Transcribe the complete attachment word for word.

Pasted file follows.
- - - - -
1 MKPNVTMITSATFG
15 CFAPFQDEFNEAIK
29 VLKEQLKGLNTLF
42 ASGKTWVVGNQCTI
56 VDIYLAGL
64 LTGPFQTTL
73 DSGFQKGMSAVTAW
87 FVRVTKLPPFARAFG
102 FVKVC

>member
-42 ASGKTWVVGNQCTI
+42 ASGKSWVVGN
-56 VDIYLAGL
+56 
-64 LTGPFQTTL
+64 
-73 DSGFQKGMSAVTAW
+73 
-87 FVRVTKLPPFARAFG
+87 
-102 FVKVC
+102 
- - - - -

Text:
1 MKPNVTMITSATFG
15 CFAPFQDEFNEAIK
29 VLKEQLKGLNTLF
42 ASGKTWVVGNQCTI
56 VDIYLAGL
64 LTGPFQTTL
73 DSGFQKGMSAVTAW
87 FVRVTKLPPFARAFG
102 FVKVC

>member
-42 ASGKTWVVGNQCTI
+42 ASGKSWVVGN
-56 VDIYLAGL
+56 
-64 LTGPFQTTL
+64 
-73 DSGFQKGMSAVTAW
+73 
-87 FVRVTKLPPFARAFG
+87 
-102 FVKVC
+102 